Anyterm consists of some Javascript on a web page, an XmlHttpRequest channel on standard ports back to the server, an HTTP proxy such as Apache's mod_proxy and the Anyterm daemon. The daemon uses a pseudo-terminal to communicate with a shell or other application, and includes terminal emulation.

Key presses are picked up by the Javscript which sends them to the daemon; changes to the emulated screen are sent from the daemon to the Javascript which updates its display.

Performance is quite reasonable and SSL can be used to secure the connection.

Shell In A Box implements a web server that can export arbitrary command line tools to a web based terminal emulator. This emulator is accessible to any JavaScript and CSS enabled web browser and does not require any additional browser plugins. Most typically, login shells would be exported this way: shellinaboxd -s /:LOGINThis command starts a web server at http://localhost:4200 that allows users to login with their username and password and to get access to their login shell. All client-server communications are encrypted, if SSL/TLS certificates have been installed.

The Fault-Tolerant Shell (ftsh) is a small language for system integration that makes failures a first class concept. Ftsh aims to combine the ease of scripting with very precise error semantics. It is especially useful in building distributed systems, where failures are common, making timeouts, retry, and alternation necessary techniques.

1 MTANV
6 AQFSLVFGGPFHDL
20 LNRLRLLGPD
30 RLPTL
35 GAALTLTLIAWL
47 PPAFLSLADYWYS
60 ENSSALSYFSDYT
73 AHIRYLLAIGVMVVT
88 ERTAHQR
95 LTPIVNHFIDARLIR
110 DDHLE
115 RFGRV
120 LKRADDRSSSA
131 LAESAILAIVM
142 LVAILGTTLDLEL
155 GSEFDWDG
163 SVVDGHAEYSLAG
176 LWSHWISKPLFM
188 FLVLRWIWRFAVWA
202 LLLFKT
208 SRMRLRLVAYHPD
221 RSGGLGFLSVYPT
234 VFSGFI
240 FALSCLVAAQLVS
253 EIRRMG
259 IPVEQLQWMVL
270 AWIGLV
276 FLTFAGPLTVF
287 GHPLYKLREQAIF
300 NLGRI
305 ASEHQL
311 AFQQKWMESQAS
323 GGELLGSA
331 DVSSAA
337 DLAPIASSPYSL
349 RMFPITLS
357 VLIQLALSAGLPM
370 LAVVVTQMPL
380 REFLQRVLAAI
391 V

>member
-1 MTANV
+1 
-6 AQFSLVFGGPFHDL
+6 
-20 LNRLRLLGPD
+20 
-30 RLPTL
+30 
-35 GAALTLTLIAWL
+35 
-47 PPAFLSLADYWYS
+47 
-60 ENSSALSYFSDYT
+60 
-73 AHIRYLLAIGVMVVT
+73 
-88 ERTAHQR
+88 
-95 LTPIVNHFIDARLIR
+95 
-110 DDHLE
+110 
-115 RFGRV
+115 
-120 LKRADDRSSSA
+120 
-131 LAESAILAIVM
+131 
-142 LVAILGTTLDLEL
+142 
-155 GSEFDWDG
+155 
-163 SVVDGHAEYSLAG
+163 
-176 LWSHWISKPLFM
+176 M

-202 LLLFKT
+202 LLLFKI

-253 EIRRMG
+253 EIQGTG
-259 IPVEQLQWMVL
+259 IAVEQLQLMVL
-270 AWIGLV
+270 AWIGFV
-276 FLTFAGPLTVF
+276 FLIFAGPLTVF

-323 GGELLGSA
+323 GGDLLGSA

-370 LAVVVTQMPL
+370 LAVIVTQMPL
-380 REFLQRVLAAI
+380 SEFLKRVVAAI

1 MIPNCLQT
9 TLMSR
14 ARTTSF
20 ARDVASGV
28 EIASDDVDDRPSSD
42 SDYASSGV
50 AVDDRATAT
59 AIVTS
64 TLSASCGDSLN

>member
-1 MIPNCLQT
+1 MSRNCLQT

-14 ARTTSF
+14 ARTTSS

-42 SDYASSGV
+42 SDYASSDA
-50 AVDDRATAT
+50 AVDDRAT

If any element of the script fails, all running process trees are reliably cleaned up, and the block is tried again with an exponential backoff. You might think of this as exception handling for scripts.

When I found out about fcsh, tried it out and saw how much faster it was than mxmlc, of course I wanted to immediately start using it instead in my build scripts. The biggest problem with doing this, though, is the fact that the basic operation of these two programs is fundamentally different: when you run mxmlc, it compiles the project, prints some messages to standard output and then exits

[...]. Fcsh, on the other hand, throws you into a shell of its own and expects you to essentially operate it from within itself (instead of simply calling it with some arguments and then having it return with some standard output and an exit status like mxmlc).


I tried to search for a solution to this problem that somebody else might have come up with but didn’t find an adequate one (a list of the ones that I could find is further down), so I decided to give it a shot myself.

ack is a tool like grep, aimed at programmers with large trees of heterogeneous source code.

ack is written purely in Perl, and takes advantage of the power of Perl's regular expressions.

HANDY ONE-LINERS FOR SED (Unix stream editor) Oct. 29, 1997

compiled by Eric Pement <> version 4.3

Below is list of command-line options recognized by the ImageMagick command-line tools. If you want a description of a particular option, click on the option name in the navigation bar above and you will go right to it.

I'm a big fan of auto-completion in the bash shell. So, I decided it was long past time to set-up auto completion goodness for my maven commands.

Colorifer is a wrapper to run program and colorize it's output. [sic]

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